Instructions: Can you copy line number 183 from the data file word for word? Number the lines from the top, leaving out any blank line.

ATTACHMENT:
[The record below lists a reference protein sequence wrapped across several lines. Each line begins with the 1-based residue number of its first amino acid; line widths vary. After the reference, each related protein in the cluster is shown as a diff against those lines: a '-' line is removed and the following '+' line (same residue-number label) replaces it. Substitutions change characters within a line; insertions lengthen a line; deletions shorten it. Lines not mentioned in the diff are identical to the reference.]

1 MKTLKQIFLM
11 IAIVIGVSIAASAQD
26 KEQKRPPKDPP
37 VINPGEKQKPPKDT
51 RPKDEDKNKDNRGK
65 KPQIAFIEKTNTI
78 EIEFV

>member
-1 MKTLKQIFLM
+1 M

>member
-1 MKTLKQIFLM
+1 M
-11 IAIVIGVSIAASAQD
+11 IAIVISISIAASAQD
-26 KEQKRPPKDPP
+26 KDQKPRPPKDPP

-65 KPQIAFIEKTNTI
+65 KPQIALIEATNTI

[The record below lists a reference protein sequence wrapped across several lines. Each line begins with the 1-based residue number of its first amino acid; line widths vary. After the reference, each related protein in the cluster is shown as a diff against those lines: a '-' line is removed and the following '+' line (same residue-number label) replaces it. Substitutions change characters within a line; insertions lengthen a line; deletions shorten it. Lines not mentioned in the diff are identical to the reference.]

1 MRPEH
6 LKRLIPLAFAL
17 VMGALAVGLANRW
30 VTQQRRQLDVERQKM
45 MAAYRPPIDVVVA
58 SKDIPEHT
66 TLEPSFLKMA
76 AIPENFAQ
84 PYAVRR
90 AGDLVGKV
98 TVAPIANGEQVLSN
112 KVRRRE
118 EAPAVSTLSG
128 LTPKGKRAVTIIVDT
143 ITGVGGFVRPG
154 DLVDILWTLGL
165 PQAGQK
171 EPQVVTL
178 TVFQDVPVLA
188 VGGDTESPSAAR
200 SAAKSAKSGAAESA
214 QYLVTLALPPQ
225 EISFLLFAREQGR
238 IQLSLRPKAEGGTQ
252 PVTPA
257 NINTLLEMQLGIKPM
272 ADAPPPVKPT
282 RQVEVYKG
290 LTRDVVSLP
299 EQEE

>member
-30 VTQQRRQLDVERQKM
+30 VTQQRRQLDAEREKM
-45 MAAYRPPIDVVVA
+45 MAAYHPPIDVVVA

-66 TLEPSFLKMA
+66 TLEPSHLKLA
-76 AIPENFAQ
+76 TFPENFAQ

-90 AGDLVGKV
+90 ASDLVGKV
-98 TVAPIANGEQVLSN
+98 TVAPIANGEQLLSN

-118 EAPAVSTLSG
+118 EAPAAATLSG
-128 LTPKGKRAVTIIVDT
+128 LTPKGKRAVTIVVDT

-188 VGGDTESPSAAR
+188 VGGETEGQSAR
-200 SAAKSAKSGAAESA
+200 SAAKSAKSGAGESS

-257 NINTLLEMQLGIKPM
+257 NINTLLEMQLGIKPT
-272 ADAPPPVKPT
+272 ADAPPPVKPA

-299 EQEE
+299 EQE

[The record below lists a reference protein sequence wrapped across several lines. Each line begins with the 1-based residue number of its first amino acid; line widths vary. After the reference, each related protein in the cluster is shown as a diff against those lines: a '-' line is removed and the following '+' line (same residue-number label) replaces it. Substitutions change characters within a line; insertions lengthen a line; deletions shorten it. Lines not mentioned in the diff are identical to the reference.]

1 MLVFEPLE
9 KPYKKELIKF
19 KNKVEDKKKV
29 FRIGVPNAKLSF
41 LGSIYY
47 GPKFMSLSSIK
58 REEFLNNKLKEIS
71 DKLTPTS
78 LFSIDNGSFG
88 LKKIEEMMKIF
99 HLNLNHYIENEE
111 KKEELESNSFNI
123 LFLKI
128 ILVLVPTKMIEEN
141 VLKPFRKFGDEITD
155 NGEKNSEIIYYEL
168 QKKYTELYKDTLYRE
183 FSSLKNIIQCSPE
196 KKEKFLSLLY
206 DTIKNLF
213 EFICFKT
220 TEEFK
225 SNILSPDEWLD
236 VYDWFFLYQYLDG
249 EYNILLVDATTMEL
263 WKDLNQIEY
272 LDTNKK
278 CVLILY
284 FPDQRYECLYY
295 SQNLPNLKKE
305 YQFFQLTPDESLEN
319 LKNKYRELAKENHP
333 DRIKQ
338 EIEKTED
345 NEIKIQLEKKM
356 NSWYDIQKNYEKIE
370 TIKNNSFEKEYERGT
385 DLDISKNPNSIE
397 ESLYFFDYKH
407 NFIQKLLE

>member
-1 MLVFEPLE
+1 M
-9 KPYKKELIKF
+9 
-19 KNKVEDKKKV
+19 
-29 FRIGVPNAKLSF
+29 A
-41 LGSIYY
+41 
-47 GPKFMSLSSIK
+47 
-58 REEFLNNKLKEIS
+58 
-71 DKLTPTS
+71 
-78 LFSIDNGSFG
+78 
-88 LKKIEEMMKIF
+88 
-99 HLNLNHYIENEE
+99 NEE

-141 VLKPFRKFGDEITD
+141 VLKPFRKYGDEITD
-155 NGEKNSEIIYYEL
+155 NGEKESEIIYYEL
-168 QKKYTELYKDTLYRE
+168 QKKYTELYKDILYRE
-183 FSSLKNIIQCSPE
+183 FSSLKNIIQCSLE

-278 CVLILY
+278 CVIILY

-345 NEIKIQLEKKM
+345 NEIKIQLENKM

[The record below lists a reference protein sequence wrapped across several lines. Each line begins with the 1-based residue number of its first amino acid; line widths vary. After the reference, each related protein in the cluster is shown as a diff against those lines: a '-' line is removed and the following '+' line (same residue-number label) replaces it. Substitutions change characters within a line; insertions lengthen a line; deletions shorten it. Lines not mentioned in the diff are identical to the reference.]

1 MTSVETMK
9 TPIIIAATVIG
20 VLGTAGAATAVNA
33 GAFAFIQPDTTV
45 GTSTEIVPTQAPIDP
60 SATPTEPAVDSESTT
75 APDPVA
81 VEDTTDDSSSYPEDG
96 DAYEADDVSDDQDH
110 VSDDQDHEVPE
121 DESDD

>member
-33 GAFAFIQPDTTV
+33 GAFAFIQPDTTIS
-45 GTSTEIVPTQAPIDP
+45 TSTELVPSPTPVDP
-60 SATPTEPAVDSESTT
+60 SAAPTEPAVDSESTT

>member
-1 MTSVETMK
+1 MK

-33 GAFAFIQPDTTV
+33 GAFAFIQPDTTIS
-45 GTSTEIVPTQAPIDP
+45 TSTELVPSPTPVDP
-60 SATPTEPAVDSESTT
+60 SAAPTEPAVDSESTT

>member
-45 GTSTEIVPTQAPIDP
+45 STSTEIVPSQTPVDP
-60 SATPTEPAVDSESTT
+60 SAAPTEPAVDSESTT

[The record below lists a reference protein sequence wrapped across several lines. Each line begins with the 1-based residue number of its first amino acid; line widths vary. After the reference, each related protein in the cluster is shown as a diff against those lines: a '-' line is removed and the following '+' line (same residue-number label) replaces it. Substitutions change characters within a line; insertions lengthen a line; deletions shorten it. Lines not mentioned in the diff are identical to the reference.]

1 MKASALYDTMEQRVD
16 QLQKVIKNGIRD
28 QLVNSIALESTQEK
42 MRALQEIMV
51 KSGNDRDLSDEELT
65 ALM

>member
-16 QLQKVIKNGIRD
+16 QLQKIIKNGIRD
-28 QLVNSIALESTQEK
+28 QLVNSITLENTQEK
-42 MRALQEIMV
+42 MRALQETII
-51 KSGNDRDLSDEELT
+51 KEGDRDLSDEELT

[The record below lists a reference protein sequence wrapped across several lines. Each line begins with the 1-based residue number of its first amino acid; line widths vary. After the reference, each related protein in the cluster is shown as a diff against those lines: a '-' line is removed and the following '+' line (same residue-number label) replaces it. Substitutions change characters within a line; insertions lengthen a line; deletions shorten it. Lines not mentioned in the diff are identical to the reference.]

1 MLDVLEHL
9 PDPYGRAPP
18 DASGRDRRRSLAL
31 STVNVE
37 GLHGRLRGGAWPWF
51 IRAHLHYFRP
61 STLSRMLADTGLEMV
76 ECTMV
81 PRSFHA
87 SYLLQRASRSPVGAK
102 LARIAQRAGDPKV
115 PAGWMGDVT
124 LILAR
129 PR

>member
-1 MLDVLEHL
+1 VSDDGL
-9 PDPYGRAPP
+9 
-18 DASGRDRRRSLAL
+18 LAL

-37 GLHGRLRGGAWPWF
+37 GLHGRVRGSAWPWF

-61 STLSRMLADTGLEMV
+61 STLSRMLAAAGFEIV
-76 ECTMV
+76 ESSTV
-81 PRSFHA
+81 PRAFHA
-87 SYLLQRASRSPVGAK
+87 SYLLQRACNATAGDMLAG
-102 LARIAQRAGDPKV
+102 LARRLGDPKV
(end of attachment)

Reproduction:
>member